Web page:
Molecular dynamics (MD) simulations are ideally suited to gain insight into the processes that govern the performance of a-C:H tribo-contacts. Previous theoretical investigations in the tribology of hydrocarbons have focused on systems in which the surfaces were completely saturated with hydrogen and no chemical reaction or just single hydrogen abstraction events occurred (for reviews see the recent articles by Harrison et al. [11, 12]). Examples include the friction between self-assembled monolayers [13, 14] as well as amorphous carbon films [15]. The latter work considered hydrogen-free DLC films sliding with 100 m s−1 against a hydrogen-terminated diamond (111) surface. During the sliding over a distance of 12 nm, the number of bond-breaking and bond-formation events within the amorphous carbon film was monitored. The frequency of structural rearrangements decreased over time and dropped to zero after approximately 60 ps. Although no accompanying decrease in the friction coefficient was reported in Ref. [15], this observation was interpreted as a manifestation of running-in.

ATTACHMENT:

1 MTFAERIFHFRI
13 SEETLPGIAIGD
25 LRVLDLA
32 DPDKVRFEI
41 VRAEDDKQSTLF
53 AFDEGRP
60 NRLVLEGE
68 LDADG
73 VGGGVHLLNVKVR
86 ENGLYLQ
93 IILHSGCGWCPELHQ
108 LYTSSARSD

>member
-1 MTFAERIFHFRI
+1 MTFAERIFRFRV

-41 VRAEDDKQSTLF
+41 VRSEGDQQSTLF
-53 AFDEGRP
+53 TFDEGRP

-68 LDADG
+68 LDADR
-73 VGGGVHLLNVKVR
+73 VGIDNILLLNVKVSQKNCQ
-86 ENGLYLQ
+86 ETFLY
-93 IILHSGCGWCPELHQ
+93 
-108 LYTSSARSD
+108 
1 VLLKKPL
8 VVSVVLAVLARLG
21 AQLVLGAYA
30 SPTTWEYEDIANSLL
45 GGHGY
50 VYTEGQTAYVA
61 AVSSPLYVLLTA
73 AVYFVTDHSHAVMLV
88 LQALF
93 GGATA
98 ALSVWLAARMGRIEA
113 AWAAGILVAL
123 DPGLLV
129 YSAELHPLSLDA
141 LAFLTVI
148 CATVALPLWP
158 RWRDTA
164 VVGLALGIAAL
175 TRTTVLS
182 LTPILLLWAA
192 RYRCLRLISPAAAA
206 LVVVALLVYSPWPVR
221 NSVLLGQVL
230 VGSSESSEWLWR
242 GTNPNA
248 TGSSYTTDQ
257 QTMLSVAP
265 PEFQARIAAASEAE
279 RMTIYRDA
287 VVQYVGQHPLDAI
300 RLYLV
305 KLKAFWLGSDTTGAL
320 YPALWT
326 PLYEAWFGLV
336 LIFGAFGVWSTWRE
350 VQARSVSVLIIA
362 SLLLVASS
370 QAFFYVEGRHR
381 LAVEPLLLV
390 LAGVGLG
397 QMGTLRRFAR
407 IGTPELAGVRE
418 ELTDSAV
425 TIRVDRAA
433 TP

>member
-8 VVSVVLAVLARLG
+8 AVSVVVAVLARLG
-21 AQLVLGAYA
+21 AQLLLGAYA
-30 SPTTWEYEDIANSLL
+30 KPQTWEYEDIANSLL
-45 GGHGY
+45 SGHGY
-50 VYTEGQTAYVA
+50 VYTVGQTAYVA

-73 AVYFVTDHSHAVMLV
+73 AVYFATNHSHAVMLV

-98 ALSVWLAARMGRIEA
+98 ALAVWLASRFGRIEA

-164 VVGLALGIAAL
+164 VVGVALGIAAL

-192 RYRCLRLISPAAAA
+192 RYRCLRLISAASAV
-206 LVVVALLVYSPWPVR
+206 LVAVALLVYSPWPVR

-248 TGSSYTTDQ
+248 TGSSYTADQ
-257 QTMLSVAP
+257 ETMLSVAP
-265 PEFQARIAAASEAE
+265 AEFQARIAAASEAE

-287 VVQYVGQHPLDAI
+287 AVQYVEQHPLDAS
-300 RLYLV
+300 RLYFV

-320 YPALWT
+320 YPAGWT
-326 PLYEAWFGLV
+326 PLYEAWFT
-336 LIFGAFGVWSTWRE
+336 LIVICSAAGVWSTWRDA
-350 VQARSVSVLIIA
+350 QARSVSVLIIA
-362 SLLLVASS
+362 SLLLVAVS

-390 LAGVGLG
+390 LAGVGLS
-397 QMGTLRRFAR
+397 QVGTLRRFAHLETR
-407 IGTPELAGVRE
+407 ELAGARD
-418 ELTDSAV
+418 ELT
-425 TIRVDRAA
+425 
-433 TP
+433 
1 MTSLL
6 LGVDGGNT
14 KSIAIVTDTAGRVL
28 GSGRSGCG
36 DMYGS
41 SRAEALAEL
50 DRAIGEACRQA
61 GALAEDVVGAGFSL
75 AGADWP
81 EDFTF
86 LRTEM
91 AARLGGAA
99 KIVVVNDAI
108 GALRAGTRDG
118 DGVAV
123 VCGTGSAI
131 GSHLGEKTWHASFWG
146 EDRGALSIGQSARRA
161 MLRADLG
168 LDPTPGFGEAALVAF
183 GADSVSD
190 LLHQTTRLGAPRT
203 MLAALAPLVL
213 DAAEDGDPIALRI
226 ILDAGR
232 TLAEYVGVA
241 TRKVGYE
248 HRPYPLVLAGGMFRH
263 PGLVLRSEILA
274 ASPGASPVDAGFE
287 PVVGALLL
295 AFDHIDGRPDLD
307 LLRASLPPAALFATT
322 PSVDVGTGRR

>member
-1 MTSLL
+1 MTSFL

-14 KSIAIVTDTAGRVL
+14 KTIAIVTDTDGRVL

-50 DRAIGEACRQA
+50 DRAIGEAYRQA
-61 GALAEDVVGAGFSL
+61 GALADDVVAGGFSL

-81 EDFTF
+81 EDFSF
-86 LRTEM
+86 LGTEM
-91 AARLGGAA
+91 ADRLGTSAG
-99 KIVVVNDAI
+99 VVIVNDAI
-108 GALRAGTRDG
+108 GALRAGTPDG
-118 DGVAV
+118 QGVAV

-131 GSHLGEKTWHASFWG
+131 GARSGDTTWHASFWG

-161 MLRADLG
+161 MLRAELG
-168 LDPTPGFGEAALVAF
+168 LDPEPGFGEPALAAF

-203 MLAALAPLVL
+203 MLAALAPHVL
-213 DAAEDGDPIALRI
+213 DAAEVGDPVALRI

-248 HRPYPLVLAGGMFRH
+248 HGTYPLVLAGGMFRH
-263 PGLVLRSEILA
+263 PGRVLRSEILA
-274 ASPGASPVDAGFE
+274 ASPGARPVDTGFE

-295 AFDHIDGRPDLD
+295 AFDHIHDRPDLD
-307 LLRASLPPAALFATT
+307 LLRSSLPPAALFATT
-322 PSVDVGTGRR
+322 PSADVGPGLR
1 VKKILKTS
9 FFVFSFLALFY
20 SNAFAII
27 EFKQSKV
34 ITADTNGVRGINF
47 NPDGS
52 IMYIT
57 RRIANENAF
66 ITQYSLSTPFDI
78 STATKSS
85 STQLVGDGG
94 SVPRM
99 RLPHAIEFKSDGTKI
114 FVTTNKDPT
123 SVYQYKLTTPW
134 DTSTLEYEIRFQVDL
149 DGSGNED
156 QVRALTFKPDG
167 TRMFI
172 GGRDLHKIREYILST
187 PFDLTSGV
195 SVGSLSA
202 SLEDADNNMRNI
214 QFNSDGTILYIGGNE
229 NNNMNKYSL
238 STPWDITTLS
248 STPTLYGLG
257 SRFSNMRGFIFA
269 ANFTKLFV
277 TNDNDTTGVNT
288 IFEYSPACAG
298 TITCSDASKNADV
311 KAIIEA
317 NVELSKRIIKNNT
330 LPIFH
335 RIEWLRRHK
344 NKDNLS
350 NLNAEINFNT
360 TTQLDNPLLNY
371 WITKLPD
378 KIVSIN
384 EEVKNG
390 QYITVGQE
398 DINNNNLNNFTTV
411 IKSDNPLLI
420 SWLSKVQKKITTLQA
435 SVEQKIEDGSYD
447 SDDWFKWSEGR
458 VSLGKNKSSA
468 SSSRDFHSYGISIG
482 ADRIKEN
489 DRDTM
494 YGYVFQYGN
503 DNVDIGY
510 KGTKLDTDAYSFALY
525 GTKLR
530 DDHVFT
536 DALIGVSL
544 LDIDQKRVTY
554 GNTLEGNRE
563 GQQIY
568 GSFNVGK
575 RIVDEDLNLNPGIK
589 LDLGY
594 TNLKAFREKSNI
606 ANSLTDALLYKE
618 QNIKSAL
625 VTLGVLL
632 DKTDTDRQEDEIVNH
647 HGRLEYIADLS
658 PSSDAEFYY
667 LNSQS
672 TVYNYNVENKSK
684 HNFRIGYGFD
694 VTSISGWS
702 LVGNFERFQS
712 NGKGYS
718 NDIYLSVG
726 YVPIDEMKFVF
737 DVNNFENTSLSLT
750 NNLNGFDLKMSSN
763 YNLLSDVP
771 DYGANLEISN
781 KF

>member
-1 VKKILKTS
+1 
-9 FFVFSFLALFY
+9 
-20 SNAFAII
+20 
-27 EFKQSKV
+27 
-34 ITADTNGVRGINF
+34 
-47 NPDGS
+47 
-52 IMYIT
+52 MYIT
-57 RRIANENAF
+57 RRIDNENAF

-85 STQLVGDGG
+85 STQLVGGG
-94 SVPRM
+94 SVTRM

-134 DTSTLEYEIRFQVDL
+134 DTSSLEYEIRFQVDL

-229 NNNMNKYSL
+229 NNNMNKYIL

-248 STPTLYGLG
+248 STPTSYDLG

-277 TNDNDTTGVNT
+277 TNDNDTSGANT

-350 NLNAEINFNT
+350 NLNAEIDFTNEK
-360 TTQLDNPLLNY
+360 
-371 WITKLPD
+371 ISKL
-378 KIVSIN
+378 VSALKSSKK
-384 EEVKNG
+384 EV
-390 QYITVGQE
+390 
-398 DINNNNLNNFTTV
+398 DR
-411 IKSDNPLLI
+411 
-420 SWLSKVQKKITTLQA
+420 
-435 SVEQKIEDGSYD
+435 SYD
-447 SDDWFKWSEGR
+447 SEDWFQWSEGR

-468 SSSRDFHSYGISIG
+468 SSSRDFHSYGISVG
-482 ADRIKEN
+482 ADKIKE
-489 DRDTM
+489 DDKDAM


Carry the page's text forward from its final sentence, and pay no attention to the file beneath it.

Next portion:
Recently, we found a different running-in mechanism in our MD simulations [16]. Two a-C:H surfaces were slid at 50 m s−1. We observed that the decrease in friction coefficient was exactly correlated with a reduction of chemical bonding between the two surfaces. The bonding even vanished after around 3–4 ns corresponding to a sliding distance of 150–200 nm. We validated our simulations by comparing the increase in sp2 hybridization to experimental data obtained from Raman measurements yielding reasonable agreement. The difference in time-scale observed in Refs. [15, 16] already indicates that different relaxation processes might occur during running-in, an observation that will be discussed in this study.